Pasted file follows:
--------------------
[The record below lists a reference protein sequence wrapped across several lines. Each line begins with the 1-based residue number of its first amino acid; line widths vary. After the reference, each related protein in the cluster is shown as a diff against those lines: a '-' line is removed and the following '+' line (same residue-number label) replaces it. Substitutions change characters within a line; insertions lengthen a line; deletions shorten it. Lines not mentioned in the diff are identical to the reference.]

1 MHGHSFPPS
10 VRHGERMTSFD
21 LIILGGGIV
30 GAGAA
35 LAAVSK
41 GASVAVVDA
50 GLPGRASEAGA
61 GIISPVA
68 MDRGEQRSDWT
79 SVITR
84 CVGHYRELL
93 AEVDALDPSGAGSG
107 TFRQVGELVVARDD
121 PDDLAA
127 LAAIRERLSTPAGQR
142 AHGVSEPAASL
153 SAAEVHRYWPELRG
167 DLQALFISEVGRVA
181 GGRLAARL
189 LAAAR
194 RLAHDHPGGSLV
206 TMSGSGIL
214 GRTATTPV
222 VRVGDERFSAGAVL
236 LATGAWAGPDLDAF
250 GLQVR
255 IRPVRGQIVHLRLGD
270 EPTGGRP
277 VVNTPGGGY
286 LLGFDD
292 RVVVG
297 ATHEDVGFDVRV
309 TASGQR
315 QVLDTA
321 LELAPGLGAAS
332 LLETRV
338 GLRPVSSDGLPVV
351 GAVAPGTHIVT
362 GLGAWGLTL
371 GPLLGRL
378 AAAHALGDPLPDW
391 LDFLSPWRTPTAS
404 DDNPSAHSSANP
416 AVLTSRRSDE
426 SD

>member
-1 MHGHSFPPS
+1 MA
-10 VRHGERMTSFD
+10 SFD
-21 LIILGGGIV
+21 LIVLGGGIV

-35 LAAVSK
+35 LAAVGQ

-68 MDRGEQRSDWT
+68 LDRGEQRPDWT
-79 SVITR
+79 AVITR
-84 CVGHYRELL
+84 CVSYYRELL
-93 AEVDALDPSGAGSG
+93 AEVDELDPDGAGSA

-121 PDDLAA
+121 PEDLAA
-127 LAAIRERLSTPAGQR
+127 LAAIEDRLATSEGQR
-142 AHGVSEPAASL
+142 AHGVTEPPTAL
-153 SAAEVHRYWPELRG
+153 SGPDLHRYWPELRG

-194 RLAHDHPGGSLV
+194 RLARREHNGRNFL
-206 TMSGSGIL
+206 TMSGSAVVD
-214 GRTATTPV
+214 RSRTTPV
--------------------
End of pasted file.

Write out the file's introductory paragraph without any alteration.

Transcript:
[The record below lists a reference protein sequence wrapped across several lines. Each line begins with the 1-based residue number of its first amino acid; line widths vary. After the reference, each related protein in the cluster is shown as a diff against those lines: a '-' line is removed and the following '+' line (same residue-number label) replaces it. Substitutions change characters within a line; insertions lengthen a line; deletions shorten it. Lines not mentioned in the diff are identical to the reference.]